The Sooke Sensations synchronized skating team work on their choreography at SEAPARC at a regular practice earlier in December.

Local skaters thrive despite funding cuts

Sooke Sensations are gearing up for the provincial championships

  • Wed Dec 28th, 2011 5:00pm
  • News

The Sooke Sensations synchronized skating team is heading into the provincial championships in 2012 with high hopes, despite working with a shoestring budget this year.

Normally receiving a grant of about $10,000 from commercial gaming revenue (casinos), this year the team got $3,000. The province generated $1.10 billion in net gaming revenue, with $135 million distributed back to people and communities in B.C., according to Ministry of Public Safety and Solicitor General website.

“We applied for $16,000,” said head coach Bethan Greydanus. “Basically this year they said because our budget was fairly balanced (we were given less).”

Instead, the team has had to do a little more fundraising — like the Skate-A-Thon held last month. Now, the Sensations are busy getting ready to travel to Surrey on Jan. 6 for the competition.

“We’re just kind of polishing up now, working on the presentation part.”

The all-girl lineup of nine girls carried over from last year range in age from eight to 12. Practicing early in the mornings at SEAPARC before the sun comes out to save on ice rental costs — half price for a.m. slots — they do an hour of choreography off the ice and then an hour on to perform the actual routines. Greydanus said she’s looking for individual successes at the provincials.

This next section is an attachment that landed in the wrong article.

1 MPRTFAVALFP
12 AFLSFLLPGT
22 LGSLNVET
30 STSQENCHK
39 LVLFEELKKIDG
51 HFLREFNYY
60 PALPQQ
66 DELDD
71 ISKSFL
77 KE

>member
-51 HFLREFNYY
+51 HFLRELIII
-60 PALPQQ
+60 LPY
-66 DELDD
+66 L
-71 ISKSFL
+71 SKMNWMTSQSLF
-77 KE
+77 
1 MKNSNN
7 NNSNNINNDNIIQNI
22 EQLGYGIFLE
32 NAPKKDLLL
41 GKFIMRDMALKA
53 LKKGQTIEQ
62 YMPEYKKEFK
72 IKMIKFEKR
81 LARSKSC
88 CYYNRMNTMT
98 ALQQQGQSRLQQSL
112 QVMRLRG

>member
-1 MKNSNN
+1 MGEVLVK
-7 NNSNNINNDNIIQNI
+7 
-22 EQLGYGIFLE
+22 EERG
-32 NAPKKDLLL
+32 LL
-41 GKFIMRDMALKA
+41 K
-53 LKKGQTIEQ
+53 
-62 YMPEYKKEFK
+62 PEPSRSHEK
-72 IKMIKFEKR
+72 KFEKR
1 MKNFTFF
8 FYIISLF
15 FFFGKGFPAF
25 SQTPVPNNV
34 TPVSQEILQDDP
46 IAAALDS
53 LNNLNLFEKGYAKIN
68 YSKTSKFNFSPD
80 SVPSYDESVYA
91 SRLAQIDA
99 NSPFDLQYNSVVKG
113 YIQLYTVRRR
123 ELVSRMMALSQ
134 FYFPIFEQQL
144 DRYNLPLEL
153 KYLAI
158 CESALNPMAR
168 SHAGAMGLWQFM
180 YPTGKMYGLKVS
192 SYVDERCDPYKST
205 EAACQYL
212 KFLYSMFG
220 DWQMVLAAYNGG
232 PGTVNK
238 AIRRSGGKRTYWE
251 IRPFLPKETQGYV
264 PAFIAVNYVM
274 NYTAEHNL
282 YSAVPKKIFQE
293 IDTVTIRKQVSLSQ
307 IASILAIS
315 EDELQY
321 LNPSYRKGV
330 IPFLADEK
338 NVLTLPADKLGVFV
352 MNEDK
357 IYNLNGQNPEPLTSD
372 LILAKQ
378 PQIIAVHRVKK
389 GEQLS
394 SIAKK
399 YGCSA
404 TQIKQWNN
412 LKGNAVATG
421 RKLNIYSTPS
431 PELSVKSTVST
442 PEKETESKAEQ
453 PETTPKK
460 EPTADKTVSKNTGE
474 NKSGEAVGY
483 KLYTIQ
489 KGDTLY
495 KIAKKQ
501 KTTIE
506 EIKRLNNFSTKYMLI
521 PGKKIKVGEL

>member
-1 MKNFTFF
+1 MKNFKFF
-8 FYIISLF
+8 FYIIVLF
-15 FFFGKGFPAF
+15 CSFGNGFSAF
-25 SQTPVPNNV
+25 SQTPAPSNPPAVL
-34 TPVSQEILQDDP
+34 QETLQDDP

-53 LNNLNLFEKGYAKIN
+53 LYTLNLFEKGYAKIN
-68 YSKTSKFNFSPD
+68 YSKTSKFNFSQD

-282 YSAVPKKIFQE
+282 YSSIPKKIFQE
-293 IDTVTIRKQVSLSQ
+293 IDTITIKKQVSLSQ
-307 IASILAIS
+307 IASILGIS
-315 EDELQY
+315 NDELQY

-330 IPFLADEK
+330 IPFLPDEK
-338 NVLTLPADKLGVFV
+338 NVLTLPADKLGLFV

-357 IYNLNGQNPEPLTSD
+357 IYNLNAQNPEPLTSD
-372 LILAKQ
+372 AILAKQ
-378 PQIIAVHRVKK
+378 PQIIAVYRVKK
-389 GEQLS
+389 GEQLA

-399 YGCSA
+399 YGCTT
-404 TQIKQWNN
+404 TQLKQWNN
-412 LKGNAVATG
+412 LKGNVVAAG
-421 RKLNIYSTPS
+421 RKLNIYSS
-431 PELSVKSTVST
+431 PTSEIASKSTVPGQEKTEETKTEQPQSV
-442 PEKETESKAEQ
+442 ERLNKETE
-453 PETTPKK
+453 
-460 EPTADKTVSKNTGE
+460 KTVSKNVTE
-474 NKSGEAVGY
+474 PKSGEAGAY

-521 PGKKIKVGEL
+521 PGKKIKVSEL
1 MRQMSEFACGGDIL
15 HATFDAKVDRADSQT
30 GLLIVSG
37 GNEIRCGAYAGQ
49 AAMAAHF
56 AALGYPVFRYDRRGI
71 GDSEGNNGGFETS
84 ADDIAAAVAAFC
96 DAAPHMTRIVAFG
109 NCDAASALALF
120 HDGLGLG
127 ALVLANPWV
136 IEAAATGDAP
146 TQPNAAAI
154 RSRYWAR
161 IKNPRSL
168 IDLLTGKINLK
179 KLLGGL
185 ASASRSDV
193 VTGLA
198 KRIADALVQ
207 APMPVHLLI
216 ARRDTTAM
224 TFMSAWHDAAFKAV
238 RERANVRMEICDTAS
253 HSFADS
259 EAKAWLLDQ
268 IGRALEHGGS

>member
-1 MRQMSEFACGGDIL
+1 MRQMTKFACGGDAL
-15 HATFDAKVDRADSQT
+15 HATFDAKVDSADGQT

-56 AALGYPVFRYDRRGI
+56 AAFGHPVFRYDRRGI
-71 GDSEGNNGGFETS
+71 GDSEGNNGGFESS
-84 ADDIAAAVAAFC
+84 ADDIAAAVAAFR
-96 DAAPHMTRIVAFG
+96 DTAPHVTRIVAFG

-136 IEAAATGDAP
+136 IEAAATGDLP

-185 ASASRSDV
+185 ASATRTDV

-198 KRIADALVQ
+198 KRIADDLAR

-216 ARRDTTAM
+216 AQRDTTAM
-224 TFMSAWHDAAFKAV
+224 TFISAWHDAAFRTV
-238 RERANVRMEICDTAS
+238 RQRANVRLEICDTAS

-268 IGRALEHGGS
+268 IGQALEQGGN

“We’re just hoping for personal best scores, that’s kind of the goal because you never know who you’re going to be up against. But you know, because the scores are comparable from year-to-year and from competition-to-competition, you know when you’ve done better than before.”

Last year, the Sensations placed third out of three teams. They did, however, walk away with the Millennium Cup trophy, an award bestowed upon a team displaying the best spirit and sportsmanship.

“That was more exciting than probably anything else,” she said.

The girls will be judged on two components in the competition — points are given for technical (how well moves like spins and jumps are performed), and presentation (the way transitions look between moves).

Largely an individual sport, members of the Sensations also compete by themselves outside of the team. That is how many are recruited, through the Sooke Skating Club’s CanSkate and junior programs that Greydanus is also in charge of. The season runs from September until March and both sexes are accepted, although she said “we don’t get a lot of interest from the guys.”

Aside from the provincials, the team will also be participating in an Island singles competition at the end of January with about 60 kids.

For more information, call the Sooke Skating Club at 250-642-2267.